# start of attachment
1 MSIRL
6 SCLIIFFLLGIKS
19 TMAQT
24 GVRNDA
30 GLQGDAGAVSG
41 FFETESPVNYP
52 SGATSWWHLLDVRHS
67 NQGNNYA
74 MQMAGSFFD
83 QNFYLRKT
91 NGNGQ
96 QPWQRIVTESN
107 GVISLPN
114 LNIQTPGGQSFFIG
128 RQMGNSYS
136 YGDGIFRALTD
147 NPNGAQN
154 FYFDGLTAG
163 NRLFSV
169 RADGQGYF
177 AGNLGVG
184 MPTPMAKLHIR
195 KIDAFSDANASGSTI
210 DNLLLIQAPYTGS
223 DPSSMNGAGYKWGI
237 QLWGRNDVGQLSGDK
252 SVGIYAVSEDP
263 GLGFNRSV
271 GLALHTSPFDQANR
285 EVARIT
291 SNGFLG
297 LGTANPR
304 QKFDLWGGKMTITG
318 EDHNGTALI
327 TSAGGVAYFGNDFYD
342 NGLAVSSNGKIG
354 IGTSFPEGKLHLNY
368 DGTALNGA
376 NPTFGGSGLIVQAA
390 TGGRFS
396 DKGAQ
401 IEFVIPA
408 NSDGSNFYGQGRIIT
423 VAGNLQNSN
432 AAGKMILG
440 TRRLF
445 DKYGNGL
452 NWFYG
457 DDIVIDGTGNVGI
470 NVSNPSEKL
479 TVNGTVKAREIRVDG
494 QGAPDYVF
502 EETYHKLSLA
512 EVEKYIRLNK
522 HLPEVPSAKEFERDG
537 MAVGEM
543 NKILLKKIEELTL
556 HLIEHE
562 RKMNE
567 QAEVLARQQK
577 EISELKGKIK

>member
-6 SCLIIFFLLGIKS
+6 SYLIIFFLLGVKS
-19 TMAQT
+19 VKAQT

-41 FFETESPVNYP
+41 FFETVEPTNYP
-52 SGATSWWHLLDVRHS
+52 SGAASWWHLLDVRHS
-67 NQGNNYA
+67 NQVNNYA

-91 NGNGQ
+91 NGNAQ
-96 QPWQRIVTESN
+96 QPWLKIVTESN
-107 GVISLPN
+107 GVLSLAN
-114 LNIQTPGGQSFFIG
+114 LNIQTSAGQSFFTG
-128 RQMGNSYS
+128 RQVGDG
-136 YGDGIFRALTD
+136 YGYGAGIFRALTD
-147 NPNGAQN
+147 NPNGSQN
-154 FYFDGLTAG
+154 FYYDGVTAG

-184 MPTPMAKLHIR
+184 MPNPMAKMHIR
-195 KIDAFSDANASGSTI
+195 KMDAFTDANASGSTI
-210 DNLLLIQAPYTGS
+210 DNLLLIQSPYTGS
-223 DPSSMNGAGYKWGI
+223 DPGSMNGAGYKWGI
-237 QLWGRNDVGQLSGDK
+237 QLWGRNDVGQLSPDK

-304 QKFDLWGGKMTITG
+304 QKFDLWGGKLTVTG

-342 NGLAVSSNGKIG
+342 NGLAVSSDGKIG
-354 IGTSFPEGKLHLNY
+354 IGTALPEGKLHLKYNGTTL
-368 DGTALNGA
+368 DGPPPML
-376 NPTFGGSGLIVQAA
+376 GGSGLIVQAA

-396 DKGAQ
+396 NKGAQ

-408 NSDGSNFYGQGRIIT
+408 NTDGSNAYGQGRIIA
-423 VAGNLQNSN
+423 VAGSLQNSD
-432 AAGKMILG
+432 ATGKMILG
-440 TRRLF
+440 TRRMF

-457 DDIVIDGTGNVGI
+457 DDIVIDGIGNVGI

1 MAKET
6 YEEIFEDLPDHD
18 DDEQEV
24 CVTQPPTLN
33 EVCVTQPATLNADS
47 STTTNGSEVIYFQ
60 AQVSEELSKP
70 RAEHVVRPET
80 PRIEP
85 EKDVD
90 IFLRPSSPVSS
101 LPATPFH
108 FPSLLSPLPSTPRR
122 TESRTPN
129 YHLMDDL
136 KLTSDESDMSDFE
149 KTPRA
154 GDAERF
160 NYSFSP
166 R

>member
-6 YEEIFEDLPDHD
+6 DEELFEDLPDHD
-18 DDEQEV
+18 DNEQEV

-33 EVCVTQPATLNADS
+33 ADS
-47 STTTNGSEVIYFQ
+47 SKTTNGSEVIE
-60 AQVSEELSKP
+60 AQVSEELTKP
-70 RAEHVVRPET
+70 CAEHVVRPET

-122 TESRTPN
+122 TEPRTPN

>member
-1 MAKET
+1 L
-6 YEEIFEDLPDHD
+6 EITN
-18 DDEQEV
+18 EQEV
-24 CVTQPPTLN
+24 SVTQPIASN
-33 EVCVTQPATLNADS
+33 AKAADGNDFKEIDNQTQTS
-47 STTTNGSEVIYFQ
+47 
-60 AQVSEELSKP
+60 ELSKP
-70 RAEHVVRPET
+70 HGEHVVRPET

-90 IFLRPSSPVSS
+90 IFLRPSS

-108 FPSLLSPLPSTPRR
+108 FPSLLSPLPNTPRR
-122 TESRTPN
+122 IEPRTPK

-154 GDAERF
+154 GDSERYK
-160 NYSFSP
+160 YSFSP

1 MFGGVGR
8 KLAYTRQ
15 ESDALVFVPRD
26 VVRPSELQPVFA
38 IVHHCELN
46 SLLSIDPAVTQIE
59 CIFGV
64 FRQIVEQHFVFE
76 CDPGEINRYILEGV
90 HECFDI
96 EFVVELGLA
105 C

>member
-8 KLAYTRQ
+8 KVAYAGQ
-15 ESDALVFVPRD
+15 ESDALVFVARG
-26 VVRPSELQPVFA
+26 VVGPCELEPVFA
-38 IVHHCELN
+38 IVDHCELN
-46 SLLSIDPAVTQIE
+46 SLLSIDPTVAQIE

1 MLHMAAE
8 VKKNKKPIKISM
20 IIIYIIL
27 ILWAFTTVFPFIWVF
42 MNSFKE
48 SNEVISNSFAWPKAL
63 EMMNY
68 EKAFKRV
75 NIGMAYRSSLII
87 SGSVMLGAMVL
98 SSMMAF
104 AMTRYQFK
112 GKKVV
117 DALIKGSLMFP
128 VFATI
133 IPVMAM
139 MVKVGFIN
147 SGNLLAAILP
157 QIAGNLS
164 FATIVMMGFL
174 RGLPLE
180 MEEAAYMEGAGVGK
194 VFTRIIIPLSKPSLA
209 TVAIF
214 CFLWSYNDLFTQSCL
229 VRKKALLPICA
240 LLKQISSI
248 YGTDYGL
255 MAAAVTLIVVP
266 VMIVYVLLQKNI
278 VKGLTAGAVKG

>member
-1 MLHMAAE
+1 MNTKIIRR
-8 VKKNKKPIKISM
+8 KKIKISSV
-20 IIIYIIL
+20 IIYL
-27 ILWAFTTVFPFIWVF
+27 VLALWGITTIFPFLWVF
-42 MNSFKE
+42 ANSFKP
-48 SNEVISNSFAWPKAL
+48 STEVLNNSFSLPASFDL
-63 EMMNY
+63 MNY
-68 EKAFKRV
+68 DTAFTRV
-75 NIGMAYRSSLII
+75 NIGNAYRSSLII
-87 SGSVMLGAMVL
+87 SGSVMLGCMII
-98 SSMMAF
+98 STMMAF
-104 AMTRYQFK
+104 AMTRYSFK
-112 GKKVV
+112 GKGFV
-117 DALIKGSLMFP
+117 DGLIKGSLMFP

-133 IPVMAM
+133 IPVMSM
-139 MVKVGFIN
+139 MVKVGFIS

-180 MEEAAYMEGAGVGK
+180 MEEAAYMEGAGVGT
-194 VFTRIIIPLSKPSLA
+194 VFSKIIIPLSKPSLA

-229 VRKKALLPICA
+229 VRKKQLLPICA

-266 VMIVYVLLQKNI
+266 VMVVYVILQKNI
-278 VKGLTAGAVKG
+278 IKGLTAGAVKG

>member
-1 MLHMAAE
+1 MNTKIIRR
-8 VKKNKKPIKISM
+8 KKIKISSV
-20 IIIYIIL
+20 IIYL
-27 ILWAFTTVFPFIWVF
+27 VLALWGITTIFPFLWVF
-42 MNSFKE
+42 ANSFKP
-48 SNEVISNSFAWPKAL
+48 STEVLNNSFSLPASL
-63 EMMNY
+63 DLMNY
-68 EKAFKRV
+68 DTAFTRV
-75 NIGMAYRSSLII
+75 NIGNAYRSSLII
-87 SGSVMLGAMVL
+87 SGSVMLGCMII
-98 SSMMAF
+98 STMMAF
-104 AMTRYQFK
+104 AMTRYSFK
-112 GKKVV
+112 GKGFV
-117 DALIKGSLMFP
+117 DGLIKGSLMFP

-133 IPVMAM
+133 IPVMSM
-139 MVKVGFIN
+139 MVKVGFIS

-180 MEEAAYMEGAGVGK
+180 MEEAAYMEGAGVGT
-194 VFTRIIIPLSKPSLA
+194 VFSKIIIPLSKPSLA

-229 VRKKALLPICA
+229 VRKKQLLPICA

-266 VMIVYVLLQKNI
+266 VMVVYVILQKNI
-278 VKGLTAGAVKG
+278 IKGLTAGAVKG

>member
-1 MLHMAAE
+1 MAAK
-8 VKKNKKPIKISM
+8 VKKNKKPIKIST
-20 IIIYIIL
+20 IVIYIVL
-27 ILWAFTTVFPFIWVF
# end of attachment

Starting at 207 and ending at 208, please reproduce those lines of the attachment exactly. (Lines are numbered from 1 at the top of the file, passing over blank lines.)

8 VKKNKKPIKISM
20 IIIYIIL